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February 11, 2003 - February 17, 2003

2-17-03 Latest News

New Towers Collectibles From Sideshow
Demosthenes @ 4:52 pm EST

Sideshow/Weta very recently released its second series of statues and busts from The Two Towers. The busts feature Gandalf the White, a Galadhrim Soldier, Grishnakh and an Uruk-Hai Berserker. The figures consist of Ugluk, Grima Wormtongue and Galadhrim Archer. All of these are incredibly detailed. Interestingly, plot theorists may note the Wormtongue's right hand wrapped around what appears to be a knife hilt.

Highlight below to read possible plot spoilers:
Many people have written to us over the past few months speculating that Grima will slay Saruman at Orthanc with a knife. Evidence for this includes the famous Grima Toy Biz figure with "knife-slashing action" and a picture on page 122 of "The Making of the Movie Trilogy" by Brian Sibley. It shows Grima lying on what many believe to be the floor of Orthanc. He appears very angry and has a dagger in his hand. More evidence, or just coincidence?

Anyway, check out these great pictures! You can also check the Sideshow Collectibles website for more information. [More]

Busts - Figures
[Gandalf the White] - [Ugluk]
[Galadhrim Soldier] - [Grima Wormtongue]
[Uruk-Hai Beserker] - [Galadhrim Archer]
[Grishnakh] -

2-16-03 Latest News

Toyfair 2003 TTT Pics!
Xoanon @ 9:38 pm EST

From: action-figure.com

A Brief News Recap
Pippin_Took @ 6:51 pm EST

I just wanted to take a moment to recap the answers to some of the very-frequently-asked questions that we receive from readers via email:

Thanks for your attention! We make a courageous attempt to personally respond to each reader email, but we get flooded with so many redundant questions that it can be very difficult to keep up. We sometimes feel like the Ents at Isengard, digging in with our toes to keep from being washed away by the flood!

Taking another look at Oscar nominees
Xoanon @ 11:06 am EST

Academy Awards' impact reaches beyond box office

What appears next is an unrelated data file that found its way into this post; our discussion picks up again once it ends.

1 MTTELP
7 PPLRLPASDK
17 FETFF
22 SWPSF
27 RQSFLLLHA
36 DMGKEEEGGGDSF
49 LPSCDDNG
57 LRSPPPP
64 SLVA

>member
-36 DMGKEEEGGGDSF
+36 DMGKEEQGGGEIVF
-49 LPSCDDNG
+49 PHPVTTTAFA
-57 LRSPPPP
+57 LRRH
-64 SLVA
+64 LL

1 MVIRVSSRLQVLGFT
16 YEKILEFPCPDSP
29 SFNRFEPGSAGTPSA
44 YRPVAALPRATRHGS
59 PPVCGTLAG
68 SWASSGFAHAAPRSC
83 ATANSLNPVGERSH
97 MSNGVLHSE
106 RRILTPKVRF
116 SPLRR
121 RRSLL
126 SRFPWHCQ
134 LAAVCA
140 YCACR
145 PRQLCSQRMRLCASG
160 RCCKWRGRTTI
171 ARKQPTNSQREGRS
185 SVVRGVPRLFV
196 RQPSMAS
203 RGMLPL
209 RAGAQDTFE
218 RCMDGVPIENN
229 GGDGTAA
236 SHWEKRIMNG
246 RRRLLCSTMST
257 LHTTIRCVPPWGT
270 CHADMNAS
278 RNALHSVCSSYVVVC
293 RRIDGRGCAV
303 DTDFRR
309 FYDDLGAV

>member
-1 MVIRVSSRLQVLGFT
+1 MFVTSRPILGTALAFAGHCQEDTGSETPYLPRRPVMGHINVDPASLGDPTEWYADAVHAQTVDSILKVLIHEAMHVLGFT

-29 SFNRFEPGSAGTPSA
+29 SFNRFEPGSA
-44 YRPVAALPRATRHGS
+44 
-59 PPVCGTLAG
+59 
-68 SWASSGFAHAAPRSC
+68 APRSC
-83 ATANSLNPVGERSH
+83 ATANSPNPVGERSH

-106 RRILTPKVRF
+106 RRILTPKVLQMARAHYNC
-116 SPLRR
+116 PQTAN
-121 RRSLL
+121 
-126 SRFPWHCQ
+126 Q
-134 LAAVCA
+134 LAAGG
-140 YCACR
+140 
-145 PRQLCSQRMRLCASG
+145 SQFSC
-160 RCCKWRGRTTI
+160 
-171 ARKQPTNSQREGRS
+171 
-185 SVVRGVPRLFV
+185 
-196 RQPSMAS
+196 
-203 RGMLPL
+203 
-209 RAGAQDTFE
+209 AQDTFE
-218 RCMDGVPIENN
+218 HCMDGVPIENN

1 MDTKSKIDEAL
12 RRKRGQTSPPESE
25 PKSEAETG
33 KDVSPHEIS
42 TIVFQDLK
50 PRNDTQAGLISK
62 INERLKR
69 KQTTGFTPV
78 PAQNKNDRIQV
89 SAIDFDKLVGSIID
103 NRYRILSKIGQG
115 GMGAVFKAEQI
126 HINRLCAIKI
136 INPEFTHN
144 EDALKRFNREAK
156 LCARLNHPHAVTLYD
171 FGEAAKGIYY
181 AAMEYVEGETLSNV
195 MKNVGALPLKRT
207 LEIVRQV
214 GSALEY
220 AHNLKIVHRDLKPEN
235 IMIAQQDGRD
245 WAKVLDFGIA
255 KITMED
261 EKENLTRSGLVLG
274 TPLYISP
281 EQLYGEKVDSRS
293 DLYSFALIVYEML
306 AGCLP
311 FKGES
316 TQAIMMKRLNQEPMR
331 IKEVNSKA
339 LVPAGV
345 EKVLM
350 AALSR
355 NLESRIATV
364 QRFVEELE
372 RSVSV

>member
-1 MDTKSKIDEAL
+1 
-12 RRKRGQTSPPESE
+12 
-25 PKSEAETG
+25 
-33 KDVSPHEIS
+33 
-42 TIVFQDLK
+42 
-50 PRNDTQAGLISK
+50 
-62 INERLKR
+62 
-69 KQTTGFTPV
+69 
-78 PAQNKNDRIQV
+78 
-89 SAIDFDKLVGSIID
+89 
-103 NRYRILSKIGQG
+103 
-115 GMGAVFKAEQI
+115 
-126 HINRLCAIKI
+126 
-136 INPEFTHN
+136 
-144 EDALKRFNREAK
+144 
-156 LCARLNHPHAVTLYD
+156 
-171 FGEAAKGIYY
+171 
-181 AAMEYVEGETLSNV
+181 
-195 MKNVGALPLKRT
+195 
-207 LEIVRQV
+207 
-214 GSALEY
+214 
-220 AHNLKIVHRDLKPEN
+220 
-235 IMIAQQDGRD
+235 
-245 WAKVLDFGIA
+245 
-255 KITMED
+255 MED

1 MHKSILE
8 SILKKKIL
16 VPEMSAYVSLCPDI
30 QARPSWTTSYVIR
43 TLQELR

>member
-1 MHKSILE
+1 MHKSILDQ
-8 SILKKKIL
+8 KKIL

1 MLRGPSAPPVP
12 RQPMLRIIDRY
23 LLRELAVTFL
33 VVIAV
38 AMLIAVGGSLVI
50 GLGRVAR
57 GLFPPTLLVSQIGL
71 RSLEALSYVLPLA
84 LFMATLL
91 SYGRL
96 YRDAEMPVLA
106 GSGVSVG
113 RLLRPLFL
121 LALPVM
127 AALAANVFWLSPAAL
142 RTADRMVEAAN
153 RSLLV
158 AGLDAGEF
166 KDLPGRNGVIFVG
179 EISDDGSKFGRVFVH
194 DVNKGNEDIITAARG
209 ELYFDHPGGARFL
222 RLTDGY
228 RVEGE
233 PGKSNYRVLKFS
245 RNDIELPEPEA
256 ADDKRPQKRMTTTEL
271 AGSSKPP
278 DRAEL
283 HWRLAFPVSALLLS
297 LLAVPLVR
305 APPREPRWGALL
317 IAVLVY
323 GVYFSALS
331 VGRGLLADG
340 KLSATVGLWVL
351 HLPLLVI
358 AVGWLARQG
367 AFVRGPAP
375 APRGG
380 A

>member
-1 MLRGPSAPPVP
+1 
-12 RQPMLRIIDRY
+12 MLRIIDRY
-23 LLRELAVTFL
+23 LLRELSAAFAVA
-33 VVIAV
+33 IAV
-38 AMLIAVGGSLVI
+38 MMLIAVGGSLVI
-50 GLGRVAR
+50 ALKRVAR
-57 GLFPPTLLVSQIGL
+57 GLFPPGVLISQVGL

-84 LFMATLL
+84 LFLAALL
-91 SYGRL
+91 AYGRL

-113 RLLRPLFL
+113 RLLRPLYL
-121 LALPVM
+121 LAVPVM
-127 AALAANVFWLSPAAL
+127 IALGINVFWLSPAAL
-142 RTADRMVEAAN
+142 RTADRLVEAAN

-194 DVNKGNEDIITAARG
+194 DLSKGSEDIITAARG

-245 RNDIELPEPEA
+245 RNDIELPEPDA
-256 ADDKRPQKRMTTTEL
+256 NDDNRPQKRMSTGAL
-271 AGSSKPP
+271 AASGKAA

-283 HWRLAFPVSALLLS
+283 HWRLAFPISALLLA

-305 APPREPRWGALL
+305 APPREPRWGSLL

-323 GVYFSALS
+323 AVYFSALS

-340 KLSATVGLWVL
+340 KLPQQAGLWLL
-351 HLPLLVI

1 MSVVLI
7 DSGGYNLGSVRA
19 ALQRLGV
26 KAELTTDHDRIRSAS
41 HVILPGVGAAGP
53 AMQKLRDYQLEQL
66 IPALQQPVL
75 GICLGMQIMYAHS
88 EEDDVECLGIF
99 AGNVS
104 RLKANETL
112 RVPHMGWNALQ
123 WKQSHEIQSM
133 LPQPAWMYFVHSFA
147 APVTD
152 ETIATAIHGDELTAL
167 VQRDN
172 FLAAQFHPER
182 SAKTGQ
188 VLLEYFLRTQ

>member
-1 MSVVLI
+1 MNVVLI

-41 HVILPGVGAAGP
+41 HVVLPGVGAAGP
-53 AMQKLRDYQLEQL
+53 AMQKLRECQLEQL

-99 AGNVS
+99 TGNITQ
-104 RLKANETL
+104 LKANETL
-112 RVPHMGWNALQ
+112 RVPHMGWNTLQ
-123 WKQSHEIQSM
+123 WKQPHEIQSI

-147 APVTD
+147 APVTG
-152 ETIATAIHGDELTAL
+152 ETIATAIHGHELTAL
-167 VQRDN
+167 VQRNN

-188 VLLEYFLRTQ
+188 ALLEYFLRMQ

By Michael Wilmington
Tribune movie critic
Published February 16, 2003

Last Tuesday's Oscar nominations were both exciting and intriguing -- and only intermittently outrageous. But they remind us that Academy Award races are usually taken seriously for the wrong reasons (their possible commercial effects) and not seriously enough for the right ones (their lasting cultural achievements).

There were cultural achievements justly applauded on Tuesday: "The Pianist," "The Lord of the Rings: The Two Towers" and "Gangs of New York" would be exceptional movies in any year. And though I wasn't knocked out by either "The Hours" or "Chicago" -- the gaudy Bob Fosse-inspired movie musical based on the 1942 noir comedy "Roxie Hart" -- motion picture academy members apparently are. The front-runner so far, with 13 nominations, "Chicago" joins another 2002 Oscar juggernaut: parent studio Miramax, which racked up an awe-inspiring 40 nods for six films.
There were other early winners: Little Focus Pictures (home of "The Pianist" and "Far From Heaven") took the spotlight and so did the competitors in all of the acting categories, especially the unusually strong female ones. There were controversial nominees: notably Martin Scorsese and Roman Polanski. Indeed, the best picture in this year's Oscar race, "The Pianist" suffers from the fact that director Polanski is too controversial: widely seen as a felon and fugitive unworthy of honors. And the best director, Scorsese, has been nominated for a film so disliked by some that his probable win has already been stigmatized as undeserved payback for past efforts.

Still, an Oscar contest in which Scorsese and Polanski are controversial nominees and Meryl Streep gets squeezed out of the best actress lineup the same year she breaks the record for most nominations in a career. is not in bad shape. As for Miramax, their success only proves that blitz publicity works -- and that it also helps to make the kind of movies critics and Oscar voters prefer.